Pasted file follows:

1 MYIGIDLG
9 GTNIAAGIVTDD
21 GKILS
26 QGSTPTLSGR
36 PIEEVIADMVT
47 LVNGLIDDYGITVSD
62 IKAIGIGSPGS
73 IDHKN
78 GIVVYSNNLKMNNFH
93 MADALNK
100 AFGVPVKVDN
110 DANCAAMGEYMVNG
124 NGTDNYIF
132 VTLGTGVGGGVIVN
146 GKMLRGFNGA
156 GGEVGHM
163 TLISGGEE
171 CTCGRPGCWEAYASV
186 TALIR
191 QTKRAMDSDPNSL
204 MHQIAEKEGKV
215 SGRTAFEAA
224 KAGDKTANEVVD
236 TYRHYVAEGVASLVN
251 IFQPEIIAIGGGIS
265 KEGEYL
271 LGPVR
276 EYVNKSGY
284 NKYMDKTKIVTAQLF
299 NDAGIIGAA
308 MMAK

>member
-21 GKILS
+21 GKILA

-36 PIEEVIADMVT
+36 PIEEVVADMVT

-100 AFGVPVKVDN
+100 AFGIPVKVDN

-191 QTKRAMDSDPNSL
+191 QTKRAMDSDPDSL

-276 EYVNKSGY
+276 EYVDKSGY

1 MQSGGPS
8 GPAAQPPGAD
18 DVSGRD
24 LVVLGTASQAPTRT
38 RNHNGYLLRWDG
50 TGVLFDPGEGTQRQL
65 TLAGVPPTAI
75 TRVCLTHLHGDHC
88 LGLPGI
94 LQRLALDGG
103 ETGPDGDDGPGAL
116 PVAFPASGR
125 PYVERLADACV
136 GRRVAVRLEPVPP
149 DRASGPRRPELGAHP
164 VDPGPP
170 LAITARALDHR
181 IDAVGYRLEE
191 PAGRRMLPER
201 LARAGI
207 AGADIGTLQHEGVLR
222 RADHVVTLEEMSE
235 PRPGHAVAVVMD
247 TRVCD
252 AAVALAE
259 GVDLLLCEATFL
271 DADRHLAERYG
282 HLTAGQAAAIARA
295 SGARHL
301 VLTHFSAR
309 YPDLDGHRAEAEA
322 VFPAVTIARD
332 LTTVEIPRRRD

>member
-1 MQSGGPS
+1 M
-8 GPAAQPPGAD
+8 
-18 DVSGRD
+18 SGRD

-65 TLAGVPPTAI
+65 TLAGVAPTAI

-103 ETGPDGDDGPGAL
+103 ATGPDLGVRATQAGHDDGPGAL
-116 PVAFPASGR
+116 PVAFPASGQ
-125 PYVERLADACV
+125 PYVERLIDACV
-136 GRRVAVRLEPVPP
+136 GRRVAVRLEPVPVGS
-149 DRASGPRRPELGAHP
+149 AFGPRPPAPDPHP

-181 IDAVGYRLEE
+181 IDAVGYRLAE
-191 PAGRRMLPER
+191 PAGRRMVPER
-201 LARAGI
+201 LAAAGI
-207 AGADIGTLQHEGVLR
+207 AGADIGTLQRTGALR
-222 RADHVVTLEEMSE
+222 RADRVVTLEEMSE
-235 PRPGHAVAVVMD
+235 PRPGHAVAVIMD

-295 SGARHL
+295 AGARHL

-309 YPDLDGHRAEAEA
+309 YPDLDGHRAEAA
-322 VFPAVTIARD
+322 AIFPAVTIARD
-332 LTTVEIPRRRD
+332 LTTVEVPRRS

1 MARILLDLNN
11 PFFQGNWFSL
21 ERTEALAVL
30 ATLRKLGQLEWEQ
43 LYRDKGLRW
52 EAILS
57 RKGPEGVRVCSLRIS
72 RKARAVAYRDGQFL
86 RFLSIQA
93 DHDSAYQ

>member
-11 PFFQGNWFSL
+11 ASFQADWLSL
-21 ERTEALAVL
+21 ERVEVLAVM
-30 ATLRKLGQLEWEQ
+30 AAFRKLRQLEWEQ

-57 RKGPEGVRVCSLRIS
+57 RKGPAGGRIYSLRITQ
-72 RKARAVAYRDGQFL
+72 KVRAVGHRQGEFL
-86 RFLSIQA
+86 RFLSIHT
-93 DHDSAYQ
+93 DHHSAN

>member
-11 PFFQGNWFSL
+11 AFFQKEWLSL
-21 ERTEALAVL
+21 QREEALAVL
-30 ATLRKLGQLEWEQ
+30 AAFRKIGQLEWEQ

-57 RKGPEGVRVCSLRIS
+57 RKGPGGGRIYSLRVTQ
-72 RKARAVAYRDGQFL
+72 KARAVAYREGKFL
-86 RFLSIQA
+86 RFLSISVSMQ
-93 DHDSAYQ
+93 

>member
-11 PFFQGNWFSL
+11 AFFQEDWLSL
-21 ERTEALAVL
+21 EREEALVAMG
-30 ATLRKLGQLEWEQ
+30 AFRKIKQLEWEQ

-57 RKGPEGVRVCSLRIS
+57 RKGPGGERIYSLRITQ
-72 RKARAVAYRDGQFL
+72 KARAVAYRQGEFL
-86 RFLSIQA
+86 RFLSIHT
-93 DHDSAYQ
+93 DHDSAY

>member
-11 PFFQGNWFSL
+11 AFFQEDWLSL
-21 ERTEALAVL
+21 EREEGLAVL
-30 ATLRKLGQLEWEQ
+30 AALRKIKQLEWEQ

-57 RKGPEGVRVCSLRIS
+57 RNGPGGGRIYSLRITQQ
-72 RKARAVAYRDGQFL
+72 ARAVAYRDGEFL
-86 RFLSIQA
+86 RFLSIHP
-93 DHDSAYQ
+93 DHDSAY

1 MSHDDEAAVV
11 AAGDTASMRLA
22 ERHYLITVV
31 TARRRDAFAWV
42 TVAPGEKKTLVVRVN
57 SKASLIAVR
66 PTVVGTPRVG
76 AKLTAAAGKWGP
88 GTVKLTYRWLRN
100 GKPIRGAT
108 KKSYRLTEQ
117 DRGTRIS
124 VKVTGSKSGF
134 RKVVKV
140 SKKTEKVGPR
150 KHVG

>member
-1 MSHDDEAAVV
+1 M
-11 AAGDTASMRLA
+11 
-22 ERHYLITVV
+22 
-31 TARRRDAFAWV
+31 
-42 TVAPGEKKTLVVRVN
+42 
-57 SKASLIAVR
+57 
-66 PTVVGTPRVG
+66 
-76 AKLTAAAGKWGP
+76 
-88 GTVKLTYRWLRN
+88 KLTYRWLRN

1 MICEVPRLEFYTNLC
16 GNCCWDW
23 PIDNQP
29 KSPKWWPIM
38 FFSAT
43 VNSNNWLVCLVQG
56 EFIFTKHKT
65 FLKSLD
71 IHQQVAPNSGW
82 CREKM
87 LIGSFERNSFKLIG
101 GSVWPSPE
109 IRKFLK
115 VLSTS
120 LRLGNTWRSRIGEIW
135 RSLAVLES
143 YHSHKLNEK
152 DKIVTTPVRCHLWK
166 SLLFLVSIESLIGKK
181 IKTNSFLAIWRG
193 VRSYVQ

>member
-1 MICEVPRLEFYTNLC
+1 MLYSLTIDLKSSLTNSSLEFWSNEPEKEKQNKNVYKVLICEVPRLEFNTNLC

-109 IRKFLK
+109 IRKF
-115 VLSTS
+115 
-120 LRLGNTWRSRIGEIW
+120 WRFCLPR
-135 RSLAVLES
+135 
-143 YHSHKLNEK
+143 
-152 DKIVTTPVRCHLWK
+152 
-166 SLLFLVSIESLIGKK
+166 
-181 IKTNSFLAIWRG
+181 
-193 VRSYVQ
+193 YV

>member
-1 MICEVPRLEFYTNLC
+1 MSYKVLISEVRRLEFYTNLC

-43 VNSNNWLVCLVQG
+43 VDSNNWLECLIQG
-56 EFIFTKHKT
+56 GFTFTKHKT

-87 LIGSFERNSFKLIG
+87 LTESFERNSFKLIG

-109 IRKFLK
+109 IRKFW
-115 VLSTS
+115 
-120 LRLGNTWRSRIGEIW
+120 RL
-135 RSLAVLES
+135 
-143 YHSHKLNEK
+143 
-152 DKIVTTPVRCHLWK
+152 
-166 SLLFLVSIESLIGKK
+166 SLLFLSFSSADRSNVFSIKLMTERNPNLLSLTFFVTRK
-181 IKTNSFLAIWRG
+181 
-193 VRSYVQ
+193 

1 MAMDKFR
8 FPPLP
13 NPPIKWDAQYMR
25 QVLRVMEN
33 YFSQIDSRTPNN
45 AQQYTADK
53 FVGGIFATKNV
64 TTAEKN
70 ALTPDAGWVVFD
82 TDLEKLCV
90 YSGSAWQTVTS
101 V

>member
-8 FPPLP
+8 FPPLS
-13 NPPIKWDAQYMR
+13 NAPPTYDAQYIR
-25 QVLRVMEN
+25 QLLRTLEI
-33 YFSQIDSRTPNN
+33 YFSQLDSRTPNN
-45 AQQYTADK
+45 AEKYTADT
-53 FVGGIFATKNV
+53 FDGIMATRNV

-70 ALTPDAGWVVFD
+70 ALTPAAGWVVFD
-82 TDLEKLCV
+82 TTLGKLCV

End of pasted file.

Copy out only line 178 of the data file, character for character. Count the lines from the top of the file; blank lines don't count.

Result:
+57 RNGPGGGRIYSLRITQQ